Then yesterday I read a post on Vishnu’s Virtues about friendship, old friendships, about treasuring them. And I thought of her. What would it hurt to call? Maybe nothing would happen, but maybe....

She answered. It was a surprise to both of us. It was a little awkward, but not for long. We found our way back to each other. We cried. We caught up. We regretted the time lost, all the things we didn’t know about each other now. We spoke of what we meant to each other.

She is going to come visit me this summer. My best friend...again.

Thank you, Vishnu, for being my friendship angel.

related posts: Angels Among Us; Forgiveness Sometimes Just Happens

The Results Are In -- Thanks to All

Thanks to all for your help with this comment option experiment. Although most of you were able to leave comments on the last post, it doesn't work for everyone. [For those just now joining in, I tried a different comment option on my blog which blocks most spam comments. Unfortunately, it also blocked some legitimate comments, or at least blocked the link back to the commenter's blog.]

Part of the value of leaving comments is to have a link back to your blogs so we can all meet new folks and connect with each other. If this comment option blocks the link backs for some then it's not a good option here. (Wordpress blocks my link back on some blogs and that is a disappointment, so I understand that!)

Besides, Vishnu ended up appearing as "Unknown." Oh dear! He is anything but!!

So I am going back to the most unrestricted option. This opens the door for anonymous spam comments, so I will once again rely on comment moderation so that I can delete the few that get past the spam filter before they appear on the blog. I appreciate your continued patience with  the short delay in the appearance of your comments.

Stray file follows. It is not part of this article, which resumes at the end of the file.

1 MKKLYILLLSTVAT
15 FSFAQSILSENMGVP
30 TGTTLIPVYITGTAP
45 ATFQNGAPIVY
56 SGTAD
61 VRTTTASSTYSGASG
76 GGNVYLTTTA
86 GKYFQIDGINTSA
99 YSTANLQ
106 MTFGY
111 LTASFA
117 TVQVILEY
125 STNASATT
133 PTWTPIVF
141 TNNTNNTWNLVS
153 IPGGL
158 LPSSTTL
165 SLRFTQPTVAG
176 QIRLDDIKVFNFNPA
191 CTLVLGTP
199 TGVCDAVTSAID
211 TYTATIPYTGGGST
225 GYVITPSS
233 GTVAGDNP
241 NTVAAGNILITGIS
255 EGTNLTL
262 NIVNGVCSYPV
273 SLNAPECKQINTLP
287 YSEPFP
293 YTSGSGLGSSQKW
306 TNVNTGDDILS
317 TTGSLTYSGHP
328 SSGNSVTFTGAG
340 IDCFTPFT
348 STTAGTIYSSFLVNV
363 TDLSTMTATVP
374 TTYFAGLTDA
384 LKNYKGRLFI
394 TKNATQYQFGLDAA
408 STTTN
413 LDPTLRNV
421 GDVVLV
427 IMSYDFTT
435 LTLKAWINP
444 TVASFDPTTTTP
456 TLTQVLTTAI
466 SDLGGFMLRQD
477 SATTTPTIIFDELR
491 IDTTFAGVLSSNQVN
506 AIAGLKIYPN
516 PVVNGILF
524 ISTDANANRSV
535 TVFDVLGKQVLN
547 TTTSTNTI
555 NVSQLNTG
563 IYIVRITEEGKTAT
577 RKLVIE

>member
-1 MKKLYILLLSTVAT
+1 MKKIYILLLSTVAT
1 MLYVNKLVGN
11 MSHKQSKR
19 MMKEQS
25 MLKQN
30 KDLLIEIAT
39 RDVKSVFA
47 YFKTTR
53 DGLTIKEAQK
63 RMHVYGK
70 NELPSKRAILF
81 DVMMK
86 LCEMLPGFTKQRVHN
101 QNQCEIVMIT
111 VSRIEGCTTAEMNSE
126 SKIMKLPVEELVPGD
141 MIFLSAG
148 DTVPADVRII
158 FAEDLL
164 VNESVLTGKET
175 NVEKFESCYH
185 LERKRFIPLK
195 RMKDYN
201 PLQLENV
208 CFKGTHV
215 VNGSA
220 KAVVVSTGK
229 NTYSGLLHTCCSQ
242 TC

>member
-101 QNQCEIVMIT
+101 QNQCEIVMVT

Well, it was worth a try, and I got lots of good information thanks to your help. If you want to see the information for yourselves, please check out the comments on the last two posts.

Stay tuned for a regular post soon!

With much gratitude for my most excellent blog friends,

Tuesday, March 12, 2013

Comment Experiment -- Please Help

Thanks to all for you for your wealth of observations and advice on my last post about balancing the greatest access to commenters while trying to block spam. If you want to see the results, please go back to the last post and check out the comments.

Some of you use word verification, but my own experience with that on other blogs makes me hesitate. The Blogger verification is especially hard to read, I think. I would rather not use that barrier.

Some of you use comment services that require registration, like Lifefyre or Disqus. I don't know if those are available on Blogger, but before making more radical changes, I would like to experiment with the Blogger options.

I'm still not sure I fully understand option #2, which allows comments from registered users (registered for what?), including open ID. A couple of folks thought this was worth a try.

So for this post only, I'm going to try it. I'm turning off comment moderation also, to see what will turn up in terms of spam.

This is how you can help me. Would you please leave a comment on this post? It doesn't have to be substantive. You can just say "test" or "hi" or anything. Since comment moderation is off, your comment should appear right away. If you are unable to comment, please email me so that I will know that some folks are blocked by this option. My email is

Thank you for helping me give this a try. I so appreciate my readers and I want to make commenting as easy as possible.

I'll get back to regular posting next time.

Many many thanks.

Monday, March 11, 2013

Oops! Not Paying Attention!

[This is not my typical post. I’m looking for some information and advice here. Thanks.]

It finally happened. I use comment moderation because I get so many spam comments, mostly from “Anonymous.” Comment moderation means that I see the comments first, and I have to click on them to publish them. As you know, this results in a delay between the time that you write them and when they actually appear on the blog.

I set it up this way because I wanted to allow anonymous comments from real readers, as opposed to spammers. But as it turns out, I’ve gotten only a very few legitimate anonymous comments. So I end up wading through hundreds of spam comments for nothing.

Another filter option would be using the word verification. However, I find this very cumbersome, and often the letters and numbers are so hard to read that I often get it wrong when I’m trying to comment on someone else’s blog and have to go through the process more than once. Sometimes I just give up. So I don’t want to use that on my blog.